The boxes were distributed around the room, and everyone had a chance to inspect them before voting on their favorites.  

More on that later, but a HUGE thank you to Andrew and Nic Moore of Reclaimed Secrets, who donated this amazing live edge slab of Beetle Kill Pine for us to auction off. 

 These two saleswomen handled the raffle, and ticket sales were fierce!  All funds ($200!) raised went into our Sin City Woodworker account - not bad for a last minute raffle. 

Before the award ceremony, there were lots of lively conversations and catching up, 

and finally - on to the voting...

It's getting to be an annual tradition - Lupe Nielsen won (again!) first prize for her amazing stack of Shaker boxes. Not one, but EIGHT steam bent boxes, all constructed without a drop of glue. The craftsmanship was (as always!) impeccable, and her efforts certainly deserved to win our top award. 

The entire stack measured 17.5" high. The bottom box was 10" wide x 7" on the narrow side x 4" high. The tiny box on top was 2-1/4" x 1-7/8" x 3/4" high. 

Impressive, to say the least. 

Second prize went to Denny LaRocca for his walnut CNC carved box, with an inset medallion in Zebrawood. The outer box was made fashioned with handmade moulding, again - cut on the CNC, and one thing's for sure - Denny has really upped his game on the Legacy that he bought at the last AWFS show. 

Third prize - almost no surprise here - was won (again!) by Lupe. Since we had such a disappointing turn out last year, we didn't limit our members to just one entry. Lupe's blanket chest, made in African mahogany, with ebony plugs, featured a hidden drawer underneath and a top with bread board ends.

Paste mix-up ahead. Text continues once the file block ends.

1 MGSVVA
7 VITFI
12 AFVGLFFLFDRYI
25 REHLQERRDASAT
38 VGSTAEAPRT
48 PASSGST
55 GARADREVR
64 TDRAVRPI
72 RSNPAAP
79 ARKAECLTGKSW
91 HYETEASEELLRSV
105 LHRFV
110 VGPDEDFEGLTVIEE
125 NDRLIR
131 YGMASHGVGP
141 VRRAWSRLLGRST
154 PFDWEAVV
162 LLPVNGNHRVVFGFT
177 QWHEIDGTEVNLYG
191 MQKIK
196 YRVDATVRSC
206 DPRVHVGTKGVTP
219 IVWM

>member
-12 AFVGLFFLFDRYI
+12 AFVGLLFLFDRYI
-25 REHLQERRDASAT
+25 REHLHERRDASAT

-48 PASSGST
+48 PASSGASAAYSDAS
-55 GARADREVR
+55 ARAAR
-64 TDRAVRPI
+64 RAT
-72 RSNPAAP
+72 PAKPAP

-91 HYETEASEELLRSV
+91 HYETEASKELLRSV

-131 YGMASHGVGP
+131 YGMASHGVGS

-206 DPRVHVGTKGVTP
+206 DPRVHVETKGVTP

When she enters a contest, Lupe really gives it her all! 

Congrats to these two woodworkers. 

Here are some of our other entries... 

Since the category of "boxes" is so broad, we a really diverse batch of pieces entered in the contest. These bandsaw log boxes were terrific, 

as was this finger jointed box. I wish we had gotten a the inside tray and dividers. It was graceful and beautiful.

There were quite a few boxes turned on the lathe, like this simple, but gorgeous, box with an inlay on top. 

Once opened, it revealed a delicate lift out tray. 

Here's another example a gorgeous turn box with inlay.

 (Nice work, Mike!) 

 Other entries included this turned lidded box,

this terrific stacked lamination box, 

and much more....

Randy's stacked lamination box captivated the crowd -

 it was colorful and fun!

 And these three turned boxes featured Ann Casey's turning talents.

The wood turners really did "represent" at this contest, and their skills have grown by leaps and bounds!

 Finally, Ken Martin shared his box - a tribute to a friend that has passed away. This box featured some intricate pyrography, 

and a bottle of Jack Daniels, to boot! 

There is a small urn inside that will eventually hold ashes. This box was emblematic of the holiday season – keeping the ones we love in our hearts.

 We hope your holidays were great, and wish only the best for each and everyone of you in 2017.